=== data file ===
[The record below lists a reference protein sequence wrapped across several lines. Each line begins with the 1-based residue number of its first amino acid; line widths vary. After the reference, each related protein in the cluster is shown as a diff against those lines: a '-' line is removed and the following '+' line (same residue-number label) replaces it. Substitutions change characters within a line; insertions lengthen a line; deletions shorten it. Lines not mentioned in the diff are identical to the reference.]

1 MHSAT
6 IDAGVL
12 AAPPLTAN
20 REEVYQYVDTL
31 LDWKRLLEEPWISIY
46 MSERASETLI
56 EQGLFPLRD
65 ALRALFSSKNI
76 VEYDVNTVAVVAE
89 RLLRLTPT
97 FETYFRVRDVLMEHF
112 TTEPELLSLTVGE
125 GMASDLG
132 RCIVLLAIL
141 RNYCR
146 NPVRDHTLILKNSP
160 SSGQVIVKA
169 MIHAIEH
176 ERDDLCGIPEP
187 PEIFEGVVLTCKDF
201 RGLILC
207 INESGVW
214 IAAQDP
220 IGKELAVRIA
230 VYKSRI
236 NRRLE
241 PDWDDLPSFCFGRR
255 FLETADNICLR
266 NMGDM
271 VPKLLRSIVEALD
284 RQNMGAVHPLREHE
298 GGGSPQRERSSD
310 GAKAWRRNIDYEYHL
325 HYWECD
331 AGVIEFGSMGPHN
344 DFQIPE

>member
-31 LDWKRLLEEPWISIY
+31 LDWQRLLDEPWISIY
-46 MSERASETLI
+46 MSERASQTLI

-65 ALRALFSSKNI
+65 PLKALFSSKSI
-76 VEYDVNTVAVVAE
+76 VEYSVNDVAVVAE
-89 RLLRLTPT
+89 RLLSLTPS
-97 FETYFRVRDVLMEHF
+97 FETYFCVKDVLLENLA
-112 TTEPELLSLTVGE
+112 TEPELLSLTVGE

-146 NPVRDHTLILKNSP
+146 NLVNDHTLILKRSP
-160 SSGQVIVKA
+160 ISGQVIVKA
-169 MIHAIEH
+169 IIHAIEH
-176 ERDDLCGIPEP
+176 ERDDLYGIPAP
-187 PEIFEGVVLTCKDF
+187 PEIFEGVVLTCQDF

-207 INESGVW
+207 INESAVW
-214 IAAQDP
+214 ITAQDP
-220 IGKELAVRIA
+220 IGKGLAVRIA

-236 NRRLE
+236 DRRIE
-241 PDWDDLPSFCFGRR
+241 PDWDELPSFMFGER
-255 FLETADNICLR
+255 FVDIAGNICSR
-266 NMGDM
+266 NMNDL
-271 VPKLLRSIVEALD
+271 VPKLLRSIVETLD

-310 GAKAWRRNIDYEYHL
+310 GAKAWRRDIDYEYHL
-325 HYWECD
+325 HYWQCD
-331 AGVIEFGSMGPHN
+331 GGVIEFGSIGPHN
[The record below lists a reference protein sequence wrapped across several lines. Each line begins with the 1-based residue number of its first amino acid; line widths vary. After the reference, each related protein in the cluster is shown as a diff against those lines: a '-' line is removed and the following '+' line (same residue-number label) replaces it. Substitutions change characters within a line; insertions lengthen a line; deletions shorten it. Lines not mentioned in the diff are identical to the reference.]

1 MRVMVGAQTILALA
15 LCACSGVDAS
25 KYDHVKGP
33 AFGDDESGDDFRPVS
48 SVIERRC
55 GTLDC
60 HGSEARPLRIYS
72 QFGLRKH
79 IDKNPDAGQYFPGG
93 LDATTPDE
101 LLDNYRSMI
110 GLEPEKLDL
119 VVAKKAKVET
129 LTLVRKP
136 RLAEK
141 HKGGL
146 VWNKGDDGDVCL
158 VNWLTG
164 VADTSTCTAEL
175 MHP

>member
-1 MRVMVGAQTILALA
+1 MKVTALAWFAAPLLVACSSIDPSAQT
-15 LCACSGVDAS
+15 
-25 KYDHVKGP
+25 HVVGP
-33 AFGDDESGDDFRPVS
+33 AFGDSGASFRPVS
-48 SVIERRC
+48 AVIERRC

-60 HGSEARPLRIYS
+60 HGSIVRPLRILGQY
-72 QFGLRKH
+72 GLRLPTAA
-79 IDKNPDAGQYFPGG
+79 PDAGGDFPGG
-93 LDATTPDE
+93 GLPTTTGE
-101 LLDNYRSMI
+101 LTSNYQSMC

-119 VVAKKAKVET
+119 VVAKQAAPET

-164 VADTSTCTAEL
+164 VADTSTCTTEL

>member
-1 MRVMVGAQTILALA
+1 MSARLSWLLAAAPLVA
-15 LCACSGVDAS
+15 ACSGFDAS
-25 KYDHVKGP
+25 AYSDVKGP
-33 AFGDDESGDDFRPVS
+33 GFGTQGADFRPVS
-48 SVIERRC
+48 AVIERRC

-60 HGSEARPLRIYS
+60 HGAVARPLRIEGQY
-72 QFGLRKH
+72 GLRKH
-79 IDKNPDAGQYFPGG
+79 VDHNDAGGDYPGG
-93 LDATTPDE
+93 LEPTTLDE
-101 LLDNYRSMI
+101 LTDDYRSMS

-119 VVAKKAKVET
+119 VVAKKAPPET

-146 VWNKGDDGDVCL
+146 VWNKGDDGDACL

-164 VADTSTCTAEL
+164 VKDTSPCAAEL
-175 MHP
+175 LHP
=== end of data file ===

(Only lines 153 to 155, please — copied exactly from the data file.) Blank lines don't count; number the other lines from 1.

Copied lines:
+119 VVAKKAPPET

-146 VWNKGDDGDVCL
+146 VWNKGDDGDACL